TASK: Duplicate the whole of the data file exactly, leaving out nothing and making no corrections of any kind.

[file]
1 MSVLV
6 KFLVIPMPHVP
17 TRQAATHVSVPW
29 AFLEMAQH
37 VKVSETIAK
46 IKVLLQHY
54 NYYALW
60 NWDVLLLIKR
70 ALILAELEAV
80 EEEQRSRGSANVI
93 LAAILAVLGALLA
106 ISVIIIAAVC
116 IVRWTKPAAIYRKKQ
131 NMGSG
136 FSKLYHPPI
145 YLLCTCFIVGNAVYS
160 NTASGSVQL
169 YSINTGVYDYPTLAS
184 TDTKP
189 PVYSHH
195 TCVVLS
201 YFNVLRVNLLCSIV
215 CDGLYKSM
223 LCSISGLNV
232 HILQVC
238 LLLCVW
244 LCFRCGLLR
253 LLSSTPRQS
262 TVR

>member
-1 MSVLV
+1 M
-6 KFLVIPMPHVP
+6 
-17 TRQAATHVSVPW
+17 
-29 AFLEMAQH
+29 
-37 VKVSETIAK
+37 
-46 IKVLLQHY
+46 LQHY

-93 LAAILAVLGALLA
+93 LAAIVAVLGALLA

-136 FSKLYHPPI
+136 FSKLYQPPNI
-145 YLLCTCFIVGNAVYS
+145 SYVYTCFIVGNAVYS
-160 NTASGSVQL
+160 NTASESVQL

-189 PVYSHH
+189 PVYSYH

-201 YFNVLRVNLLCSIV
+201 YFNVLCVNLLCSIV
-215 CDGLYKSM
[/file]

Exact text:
1 MSVLV
6 KFLVIPMPHVP
17 TRQAATHVSVPW
29 AFLEMAQH
37 VKVSETIAK
46 IKVLLQHY
54 NYYALW
60 NWDVLLLIKR
70 ALILAELEAV
80 EEEQRSRGSANVI
93 LAAILAVLGALLA
106 ISVIIIAAVC
116 IVRWTKPAAIYRKKQ
131 NMGSG
136 FSKLYHPPI
145 YLLCTCFIVGNAVYS
160 NTASGSVQL
169 YSINTGVYDYPTLAS
184 TDTKP
189 PVYSHH
195 TCVVLS
201 YFNVLRVNLLCSIV
215 CDGLYKSM
223 LCSISGLNV
232 HILQVC
238 LLLCVW
244 LCFRCGLLR
253 LLSSTPRQS
262 TVR

>member
-1 MSVLV
+1 M
-6 KFLVIPMPHVP
+6 
-17 TRQAATHVSVPW
+17 
-29 AFLEMAQH
+29 
-37 VKVSETIAK
+37 
-46 IKVLLQHY
+46 LQHY

-93 LAAILAVLGALLA
+93 LAAIVAVLGALLA

-136 FSKLYHPPI
+136 FSKLYQPPNI
-145 YLLCTCFIVGNAVYS
+145 SYVYTCFIVGNAVYS
-160 NTASGSVQL
+160 NTASESVQL

-189 PVYSHH
+189 PVYSYH

-201 YFNVLRVNLLCSIV
+201 YFNVLCVNLLCSIV
-215 CDGLYKSM